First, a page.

Better integration for a stronger Europe

Diversity is a sign of a healthy, democratic society, but ensuring that minorities are integrated into society is a challenge for policymakers. The EU-funded INTEGRIM programme has built a solid research foundation to develop evidence-based policies for social cohesion as people migrate and mix across Europe.

Countries
Countries
  Algeria
  Argentina
  Australia
  Austria
  Bangladesh
  Belarus
  Belgium
  Benin
  Bolivia
  Bosnia and Herzegovina
  Brazil
  Bulgaria
  Burkina Faso
  Cambodia
  Cameroon
  Canada
  Cape Verde
  Chile
  China
  Colombia
  Costa Rica
  Croatia
  Cyprus
  Czechia
  Denmark
  Ecuador
  Egypt
  Estonia
  Ethiopia
  Faroe Islands
  Finland
  France
  French Polynesia
  Georgia

Countries
Countries
  Algeria
  Argentina
  Australia
  Austria
  Bangladesh
  Belarus
  Belgium
  Benin
  Bolivia
  Bosnia and Herzegovina
  Brazil
  Bulgaria
  Burkina Faso
  Cambodia
  Cameroon
  Canada
  Cape Verde
  Chile
  China
  Colombia
  Costa Rica
  Croatia
  Cyprus
  Czechia
  Denmark
  Ecuador
  Egypt
  Estonia
  Ethiopia
  Faroe Islands
  Finland
  France
  French Polynesia
  Georgia


  Infocentre

Published: 8 October 2018  
Related theme(s) and subtheme(s)
Cultural Heritage
International cooperation
Research policySeventh Framework Programme
Social sciences and humanities
Countries involved in the project described in the article
Belgium  |  France  |  Hungary  |  Netherlands  |  Portugal  |  Spain  |  Turkey  |  United Kingdom
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Better integration for a stronger Europe

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© #100378785 | Author: Africa Studio, 2018 fotolia.com

The story of Europe is one of migration and diversity, with groups of people moving within and between nation states and geographical regions for centuries, forming minorities within existing societies. The reasons for migration are equally diverse, ranging from personal relationships, work or family to safety from conflict and freedom from persecution.

Diversity in society is an inevitable product of the freedom to migrate and mix across borders. But this poses a challenge for traditional ideas of nation states and national identities, and also risks turning migrants into second-class citizens, reducing the chances of effective social integration.

Working out how best to integrate migrants into the wider population is an important challenge for governments wishing to create stable and healthy societies. The EU-funded INTEGRIM project has built a strong research base to provide evidence to support the development policies that encourage genuine integration at all levels.

“We are living in a world of nation states with dominant cultures, languages and philosophies, and it is all entrenched in our legislation,” says project coordinator Eduardo Ruiz Vieytez of the Universidad de Deusto in Spain.

“However, democracy cannot be the tyranny of the majority – the quality of democracy has to be measured in how we treat minorities, considering them as part of the society when we decide on common spaces and policies. The more flexible and inclusive we are, the more integration we will get, and there will be more people living more comfortably in stable and peaceful societies.”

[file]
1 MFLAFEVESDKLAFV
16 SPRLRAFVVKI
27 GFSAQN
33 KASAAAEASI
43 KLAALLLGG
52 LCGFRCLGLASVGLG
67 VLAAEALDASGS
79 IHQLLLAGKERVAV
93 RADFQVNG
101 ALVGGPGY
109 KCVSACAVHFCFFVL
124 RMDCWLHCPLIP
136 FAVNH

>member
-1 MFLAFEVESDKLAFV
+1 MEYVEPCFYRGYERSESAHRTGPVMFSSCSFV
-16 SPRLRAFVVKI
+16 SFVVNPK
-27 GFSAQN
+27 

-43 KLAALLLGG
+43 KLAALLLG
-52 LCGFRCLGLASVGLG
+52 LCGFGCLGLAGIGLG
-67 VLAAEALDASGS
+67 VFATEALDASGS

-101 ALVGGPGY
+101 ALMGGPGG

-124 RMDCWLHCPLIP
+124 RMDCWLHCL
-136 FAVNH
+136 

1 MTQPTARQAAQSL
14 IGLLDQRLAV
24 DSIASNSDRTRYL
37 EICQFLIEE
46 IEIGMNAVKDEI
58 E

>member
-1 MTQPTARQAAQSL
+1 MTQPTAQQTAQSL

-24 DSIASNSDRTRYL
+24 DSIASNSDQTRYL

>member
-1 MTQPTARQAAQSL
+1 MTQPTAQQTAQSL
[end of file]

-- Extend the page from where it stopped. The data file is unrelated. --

An influence on policy

Building on an existing network of excellence within a number of European universities studying migration and social cohesion, INTEGRIM funded a coordinated programme of 23 doctoral fellowships aimed at producing high-quality research to support policymaking.

The projects focused on four angles: cultural integration, including religion and language; political integration (citizenship and voting rights); labour issues such as pay and working conditions; and geographical integration – for example, do migrants from one country or culture all tend to live in the same area in their new home?

The fellowships were based at eight institutions across Europe, including universities in Turkey and Hungary as well as western European countries, building a strong network of support and excellence across the continent. Their findings have generated many high-quality outputs, such as research papers, and are already influencing policy in some areas.

Building better societies

“Integration doesn’t just mean you have a residency permit, citizenship, the right to vote or a salary,” says Ruiz Vieytez. “We live in diverse societies, and we have a long way to go to develop real cultural integration – identity, culture, religion and language tend to be overlooked when it comes to policies, and this is an obstacle for real integration. Some minorities have always been there, others are new – or not so new – but they are all de facto citizens and taxpayers, even if they are not always citizens according to the legal order, so they must participate in how society is designed in order to make it more peaceful and productive.”

Several of the researchers involved in the project have now gone on to postdoctoral fellowships, continuing to build expertise and capacity in the field of migration and integration research.

“The lasting result of INTEGRIM is the fostering of a cohesive network of excellent young researchers who are passionate about social equality and migration issues, collaborate with each other across geographic and disciplinary distances, and will most likely continue to do so in the future,” says Ruiz Vieytez.

Project details

  • Project acronym: INTEGRIM
  • Participants: Spain (Coordinator), Belgium, UK, Portugal, Netherlands, Turkey, Hungary, France
  • Project N°: 316796
  • Total costs: € 3 394 563
  • EU contribution: € 3 394 563
  • Duration: January 2013 to April 2017

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